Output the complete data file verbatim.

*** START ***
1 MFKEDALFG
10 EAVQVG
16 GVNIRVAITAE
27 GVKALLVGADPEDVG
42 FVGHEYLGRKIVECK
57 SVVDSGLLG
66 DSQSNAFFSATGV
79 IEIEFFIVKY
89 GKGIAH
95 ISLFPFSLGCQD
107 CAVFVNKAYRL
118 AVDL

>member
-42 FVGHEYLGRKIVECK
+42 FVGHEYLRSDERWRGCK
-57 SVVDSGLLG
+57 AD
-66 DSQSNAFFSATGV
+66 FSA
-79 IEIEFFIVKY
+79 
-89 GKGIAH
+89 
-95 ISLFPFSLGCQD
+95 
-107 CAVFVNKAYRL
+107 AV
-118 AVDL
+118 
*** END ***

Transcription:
1 MFKEDALFG
10 EAVQVG
16 GVNIRVAITAE
27 GVKALLVGADPEDVG
42 FVGHEYLGRKIVECK
57 SVVDSGLLG
66 DSQSNAFFSATGV
79 IEIEFFIVKY
89 GKGIAH
95 ISLFPFSLGCQD
107 CAVFVNKAYRL
118 AVDL

>member
-42 FVGHEYLGRKIVECK
+42 FVGHEYLRSDERWRGCK
-57 SVVDSGLLG
+57 AD
-66 DSQSNAFFSATGV
+66 FSA
-79 IEIEFFIVKY
+79 
-89 GKGIAH
+89 
-95 ISLFPFSLGCQD
+95 
-107 CAVFVNKAYRL
+107 AV
-118 AVDL
+118 